Name This very name is used during Class generation. To keep everything in style, we advise you to use CamelCase naming.

    For example: MainTag, ConstructionId, HeroType,...
    Display Name This name will be displayed in Balancy for your convenience.

    For example, Main Tag, Construction Id, Hero Type,...
    Description Helps other team members to understand what this Parameter is used for easily.
    Default Value The value assigned by default upon creating a new document.
    Type A Data type of the parameter. All types are below.
    Type Description
    Integer A Number that can be written without a fractional component. For example, 1, 2, 999, -200
    Float A Number with a fractional component. For example, 1.32, -0.7432
    Boolean Logical value: true or false
    String Any Text. For ex: "Hello World", "-+ ta-ta_!! 55"
    Enum Provides a selection from predefined possible values.
    Document A reference to an existing document
    List An Array(list) of other type values
    Asset A reference to an existing Asset. It's usually a prefab, sprite, or other Object stored in a Unity game as an Addressable.
    Sprite A reference to an existing Sprite, that you can upload to the CDN using Balancy.
    Date Time A date with time. E. g. 1970-01-01T00:00. Have a nice picker inside the table.
    Duration Similar to integer, but have a nice UI to separate days, hours, minutes, and seconds.
    Product Reference to in-game purchase item.

Enumerated Types

Enumerated types are widely used in programming. When you have a limited list of possible values, using enum instead of int or string is often convenient.


If you have a limited set of Colors to choose from in your game, you should store the value as an integer (1,2,3,4,...) to save memory. However, you can define a new enum, making your values more readable and convenient.

public enum Color
    Red = 0,
    Green = 1,
    Blue = 2,
    White = 3,
    Black = 4,

Now you can use values like Color.Blue in your code instead of 2.

How to create an enum

  1. Select the Data Structure section.
  2. Switch to the Enums subsection.
  3. Click on the Create Enum button.


  4. Each Enum has several parameters.

    Name Description
    Name This name is used when you work with your enum from code.
    Display Name The name displayed in Balancy.
    Description Helps other team members to understand what this Enum is used for easily.
    Multi-selection Defines if a parameter can contain multiple enum values.
  5. Each enum value must have a unique name and a unique value associated with the name. If you use Multi-selection, all the values must be a power of 2 or equal to zero.

  6. When you create and save your enum, you can choose the type Enum for a parameter.



Assets are all objects which you store in Addressables. If you are not using Addressables in your game, you should ignore this page or better start using them.

  1. In Unity Open Tools ► Balancy ► Config and click on Synch Addressables.
  2. The synchronization process starts.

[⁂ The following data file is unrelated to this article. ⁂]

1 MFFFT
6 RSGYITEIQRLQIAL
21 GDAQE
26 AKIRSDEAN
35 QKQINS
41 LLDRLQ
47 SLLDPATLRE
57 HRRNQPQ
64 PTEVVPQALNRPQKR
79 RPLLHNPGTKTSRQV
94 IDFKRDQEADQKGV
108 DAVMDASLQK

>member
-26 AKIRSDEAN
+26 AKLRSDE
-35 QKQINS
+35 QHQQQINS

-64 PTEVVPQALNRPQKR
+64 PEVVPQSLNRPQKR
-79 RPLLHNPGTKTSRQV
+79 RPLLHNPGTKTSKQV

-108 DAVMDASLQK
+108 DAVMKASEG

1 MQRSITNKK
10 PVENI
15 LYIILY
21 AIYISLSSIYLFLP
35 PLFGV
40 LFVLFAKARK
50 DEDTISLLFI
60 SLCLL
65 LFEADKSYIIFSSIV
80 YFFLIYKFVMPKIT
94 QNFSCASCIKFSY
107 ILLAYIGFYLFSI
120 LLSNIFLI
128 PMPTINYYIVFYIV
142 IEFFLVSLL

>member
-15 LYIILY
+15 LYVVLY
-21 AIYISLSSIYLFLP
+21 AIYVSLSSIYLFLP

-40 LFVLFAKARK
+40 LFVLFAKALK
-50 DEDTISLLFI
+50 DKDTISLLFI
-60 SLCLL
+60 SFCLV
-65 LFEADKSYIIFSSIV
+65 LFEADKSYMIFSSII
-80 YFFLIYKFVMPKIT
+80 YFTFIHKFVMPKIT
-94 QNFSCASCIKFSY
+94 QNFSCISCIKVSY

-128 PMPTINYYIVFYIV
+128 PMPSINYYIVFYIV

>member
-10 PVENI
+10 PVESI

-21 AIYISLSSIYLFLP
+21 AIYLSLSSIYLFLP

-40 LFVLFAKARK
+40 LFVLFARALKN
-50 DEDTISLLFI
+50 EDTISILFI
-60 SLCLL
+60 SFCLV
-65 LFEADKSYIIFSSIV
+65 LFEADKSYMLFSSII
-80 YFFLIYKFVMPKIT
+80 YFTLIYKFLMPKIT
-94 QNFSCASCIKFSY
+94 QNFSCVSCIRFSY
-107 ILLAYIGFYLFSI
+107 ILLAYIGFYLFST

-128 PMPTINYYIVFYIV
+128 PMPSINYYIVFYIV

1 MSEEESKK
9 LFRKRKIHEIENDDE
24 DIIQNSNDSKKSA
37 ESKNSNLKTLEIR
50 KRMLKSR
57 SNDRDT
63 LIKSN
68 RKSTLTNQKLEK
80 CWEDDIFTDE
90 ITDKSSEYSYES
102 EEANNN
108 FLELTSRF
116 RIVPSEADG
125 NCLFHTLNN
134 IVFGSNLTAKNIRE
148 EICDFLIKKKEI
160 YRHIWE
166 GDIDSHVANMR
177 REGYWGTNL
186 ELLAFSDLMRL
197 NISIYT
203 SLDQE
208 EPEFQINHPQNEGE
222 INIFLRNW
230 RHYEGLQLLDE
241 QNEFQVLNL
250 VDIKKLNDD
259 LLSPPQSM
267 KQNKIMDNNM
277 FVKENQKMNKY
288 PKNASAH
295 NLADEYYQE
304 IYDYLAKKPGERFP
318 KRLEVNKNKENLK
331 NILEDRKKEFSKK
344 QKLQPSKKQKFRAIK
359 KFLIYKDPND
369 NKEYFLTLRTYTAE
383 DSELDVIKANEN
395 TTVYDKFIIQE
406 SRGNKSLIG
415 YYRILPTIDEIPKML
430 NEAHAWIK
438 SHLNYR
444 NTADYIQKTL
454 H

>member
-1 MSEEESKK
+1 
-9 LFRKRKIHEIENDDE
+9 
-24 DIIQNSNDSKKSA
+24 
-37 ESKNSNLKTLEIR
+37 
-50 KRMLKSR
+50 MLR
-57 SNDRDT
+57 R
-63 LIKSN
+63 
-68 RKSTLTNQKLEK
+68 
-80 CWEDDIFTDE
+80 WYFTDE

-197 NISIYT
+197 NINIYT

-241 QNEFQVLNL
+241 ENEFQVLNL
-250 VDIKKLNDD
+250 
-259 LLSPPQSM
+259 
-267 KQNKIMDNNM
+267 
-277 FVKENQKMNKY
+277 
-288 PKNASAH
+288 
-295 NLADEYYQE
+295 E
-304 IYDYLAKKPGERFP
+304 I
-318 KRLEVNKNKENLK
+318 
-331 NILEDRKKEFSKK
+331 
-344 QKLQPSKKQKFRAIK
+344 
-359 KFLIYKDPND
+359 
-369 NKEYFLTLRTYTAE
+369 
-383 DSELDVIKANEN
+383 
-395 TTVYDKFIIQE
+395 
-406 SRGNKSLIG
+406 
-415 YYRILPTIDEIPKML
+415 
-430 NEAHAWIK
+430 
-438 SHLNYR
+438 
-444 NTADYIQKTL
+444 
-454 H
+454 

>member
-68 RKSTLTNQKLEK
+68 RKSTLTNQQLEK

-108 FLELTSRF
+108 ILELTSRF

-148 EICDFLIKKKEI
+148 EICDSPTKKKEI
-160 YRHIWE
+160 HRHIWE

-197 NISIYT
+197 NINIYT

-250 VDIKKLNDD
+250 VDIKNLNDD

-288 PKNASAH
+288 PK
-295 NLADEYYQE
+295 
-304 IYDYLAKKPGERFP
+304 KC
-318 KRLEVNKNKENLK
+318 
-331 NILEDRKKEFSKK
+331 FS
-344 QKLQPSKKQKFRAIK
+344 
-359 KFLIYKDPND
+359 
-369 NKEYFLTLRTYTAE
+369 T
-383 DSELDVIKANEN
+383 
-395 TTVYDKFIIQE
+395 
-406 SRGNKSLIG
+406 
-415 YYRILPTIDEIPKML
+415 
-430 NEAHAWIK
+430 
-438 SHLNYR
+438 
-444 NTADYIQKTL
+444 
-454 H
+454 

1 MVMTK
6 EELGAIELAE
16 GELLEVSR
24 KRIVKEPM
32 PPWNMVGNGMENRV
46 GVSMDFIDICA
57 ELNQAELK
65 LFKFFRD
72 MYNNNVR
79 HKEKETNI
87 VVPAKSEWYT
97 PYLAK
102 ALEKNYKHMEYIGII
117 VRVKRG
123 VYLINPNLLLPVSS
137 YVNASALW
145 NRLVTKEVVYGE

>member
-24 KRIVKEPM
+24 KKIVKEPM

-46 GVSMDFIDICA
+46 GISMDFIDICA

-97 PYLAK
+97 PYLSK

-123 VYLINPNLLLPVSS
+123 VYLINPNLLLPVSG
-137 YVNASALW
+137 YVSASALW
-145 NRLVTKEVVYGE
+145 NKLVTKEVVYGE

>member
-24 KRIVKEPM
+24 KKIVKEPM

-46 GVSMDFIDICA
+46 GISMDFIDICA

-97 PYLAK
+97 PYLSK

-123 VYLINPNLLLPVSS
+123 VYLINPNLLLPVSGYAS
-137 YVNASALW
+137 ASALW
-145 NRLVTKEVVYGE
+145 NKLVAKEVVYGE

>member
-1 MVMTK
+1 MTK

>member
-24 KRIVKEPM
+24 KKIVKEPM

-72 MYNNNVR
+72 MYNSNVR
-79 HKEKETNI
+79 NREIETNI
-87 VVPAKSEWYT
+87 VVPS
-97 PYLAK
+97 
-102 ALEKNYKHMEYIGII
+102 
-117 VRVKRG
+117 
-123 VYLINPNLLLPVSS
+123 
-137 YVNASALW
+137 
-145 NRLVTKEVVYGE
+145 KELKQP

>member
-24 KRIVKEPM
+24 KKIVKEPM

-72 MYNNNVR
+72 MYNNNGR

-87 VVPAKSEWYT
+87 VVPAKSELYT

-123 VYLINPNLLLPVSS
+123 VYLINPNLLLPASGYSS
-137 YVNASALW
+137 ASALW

3. Balancy detects which Addressables were changed after the last synchronization and only uploads images for the new/updated files. The first synchronization might take some time, while all subsequent will be faster.
  4. After the process, open the Data Structure ► Assets section in Balancy, and you should see the list of all your Assets. Screenshot

  5. If you have any parameter of type Asset, you'll be able to pick it from the dropdown menu: Screenshot

  6. In the generated code, your parameter will have the type UnnyAsset. It has only one field Name, enough for a developer to load the addressable.


Sprites are digital assets that can be uploaded to the Content Delivery Network (CDN) via Balancy. These assets are dynamically delivered at runtime, enabling the game to use updated visual content without the need for patching or direct updates. Currently, Balancy supports the uploading of images in PNG and JPEG formats.

Sprites in Balancy

Adding Sprites

To use sprites in your game:

  1. When defining a new parameter, select the type Sprite.
  2. You can then insert links to your uploaded images in your documentation.

For Developers

The code generator automatically sets the type for Sprite parameters as UnnyObject, which includes a method LoadSprite for asynchronous loading. All images are cached locally at PersistanceDataPath to minimize download times and bandwidth usage.

Best Practices

Sprites are invaluable for adding dynamic content to game offers and the shop interface. They can significantly enhance the game's visual appeal by allowing for the customization of backgrounds, buttons, and other game art remotely. However, managing these assets efficiently is crucial to avoid duplication and bloat:

  1. Avoid Manual Sprite Addition: Instead of adding sprites directly to the game, upload them to Balancy.
  2. Use Balancy for All Sprites: Upload necessary sprites to Balancy for use in your game.
  3. Flag Important Sprites: For sprites that need to be included in the initial game build, such as default buttons and background images, mark them with the Save in Resources flag. This is typically unnecessary for dynamic offer sprites.
  4. Sync with Unity: In Unity, navigate to Tools ► Balancy ► Config and select Download Data to synchronize.
  5. Access Sprites from Resources: Sprites marked with the Save in Resources flag can be found under Assets/Balancy/Resources.

Tip: Although sprites are identified by unique IDs, making direct references less convenient, future updates may introduce name-based referencing for improved ease of use.

  1. Build Prefabs Using Resources: Construct default prefabs for shops and offers using sprites from the Resources directory.
  2. Avoid Duplicate Sprites: This method ensures no sprite duplication within your build while maintaining flexibility for remote updates.
  3. Null Check in Code: When replacing a default sprite, ensure the new sprite is not null before assignment to avoid removing default imagery.
myItem.Icon.LoadSprite(sprite =>
    if (sprite != null)
        icon.sprite = sprite;